1. Developmental Biology
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Visually induced changes in cytokine production in the chick choroid

  1. Jody Ann Summers  Is a corresponding author
  2. Elizabeth Cano Martinez
  1. University of Oklahoma Health Science Center, United States
  2. University of Oklahoma Health Sciences Center, United States
Research Article
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Cite this article as: eLife 2021;10:e70608 doi: 10.7554/eLife.70608

Abstract

Postnatal ocular growth is regulated by a vision-dependent mechanism which acts to minimize refractive error through coordinated growth of the ocular tissues. Of great interest is the identification of the chemical signals that control visually-guided ocular growth. Here we provide evidence that the pro-inflammatory cytokine, Interleukin-6 (IL-6), may play a pivotal role in the control of ocular growth using a chicken model of myopia. Microarray, real time RT-qPCR, and ELISA analyses identified IL-6 upregulation in the choroids of chick eyes under two visual conditions that introduce myopic defocus and slow the rate of ocular elongation (recovery from induced myopia and compensation for positive lenses). Intraocular administration of atropine, an agent known to slow ocular elongation, also resulted in an increase in choroidal IL-6 gene expression. Nitric oxide appears to directly or indirectly upregulate choroidal IL-6 gene expression, as administration of the non-specific nitric oxide synthase inhibitor, L-NAME, inhibited choroidal IL-6 gene expression, and application of a nitric oxide donor stimulated IL-6 gene and protein expression in isolated chick choroids. Considering the pleiotropic nature of IL-6 and involvement in many biological processes, these results suggest that IL-6 may mediate many aspects of the choroidal response in the control of ocular growth.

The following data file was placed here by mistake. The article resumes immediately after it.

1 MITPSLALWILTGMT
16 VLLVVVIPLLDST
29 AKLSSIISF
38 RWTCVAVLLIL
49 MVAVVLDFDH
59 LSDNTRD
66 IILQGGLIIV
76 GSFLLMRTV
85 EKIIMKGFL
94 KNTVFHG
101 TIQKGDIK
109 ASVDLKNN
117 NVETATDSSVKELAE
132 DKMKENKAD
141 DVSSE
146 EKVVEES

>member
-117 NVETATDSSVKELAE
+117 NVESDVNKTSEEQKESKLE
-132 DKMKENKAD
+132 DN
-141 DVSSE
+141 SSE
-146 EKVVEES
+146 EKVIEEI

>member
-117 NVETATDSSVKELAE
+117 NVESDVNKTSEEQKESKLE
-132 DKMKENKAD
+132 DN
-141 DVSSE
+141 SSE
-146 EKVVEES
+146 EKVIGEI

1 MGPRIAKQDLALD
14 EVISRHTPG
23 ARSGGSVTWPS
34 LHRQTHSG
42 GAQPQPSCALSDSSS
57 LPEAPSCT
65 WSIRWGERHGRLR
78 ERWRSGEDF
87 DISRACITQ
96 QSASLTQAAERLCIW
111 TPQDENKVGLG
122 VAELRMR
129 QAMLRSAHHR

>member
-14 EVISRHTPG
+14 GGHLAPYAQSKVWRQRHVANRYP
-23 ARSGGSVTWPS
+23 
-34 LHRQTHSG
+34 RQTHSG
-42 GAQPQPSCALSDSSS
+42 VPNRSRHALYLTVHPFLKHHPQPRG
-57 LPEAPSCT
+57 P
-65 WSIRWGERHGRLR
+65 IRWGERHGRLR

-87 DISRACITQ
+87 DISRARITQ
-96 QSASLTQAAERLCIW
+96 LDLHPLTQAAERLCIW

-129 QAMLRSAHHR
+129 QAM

Data availability

All data generated or analyzed during this study are included in the manuscript and supporting files.

Article and author information

Author details

  1. Jody Ann Summers

    University of Oklahoma Health Science Center, OKLAHOMA CITY, United States
    For correspondence
    jody-summers@ouhsc.edu
    Competing interests
    The authors declare that no competing interests exist.
    ORCID icon "This ORCID iD identifies the author of this article:" 0000-0001-8847-7812
  2. Elizabeth Cano Martinez

    University of Oklahoma Health Sciences Center, Oklahoma City, United States
    Competing interests
    The authors declare that no competing interests exist.

Funding

National Eye Institute (EY09391)

  • Jody Ann Summers

National Institute of General Medical Sciences (P30GM122744)

  • Jody Ann Summers

The funders had no role in study design, data collection and interpretation, or the decision to submit the work for publication.

Ethics

Animal experimentation: Animals were managed in accordance with the ARVO Statement for the Use of Animals in Ophthalmic and Vision Research, with the Animal Welfare Act, and with the National Institutes of Health Guidelines. All procedures were approved by the Institutional Animal Care and Use Committee of the University of Oklahoma Health Sciences Center. (protocol # 20-092-H).

Reviewing Editor

  1. Audrey M Bernstein, State University of New York Upstate Medical University, United States

Publication history

  1. Received: May 22, 2021
  2. Accepted: October 4, 2021
  3. Accepted Manuscript published: October 5, 2021 (version 1)

Copyright

© 2021, Summers & Martinez

This article is distributed under the terms of the Creative Commons Attribution License permitting unrestricted use and redistribution provided that the original author and source are credited.

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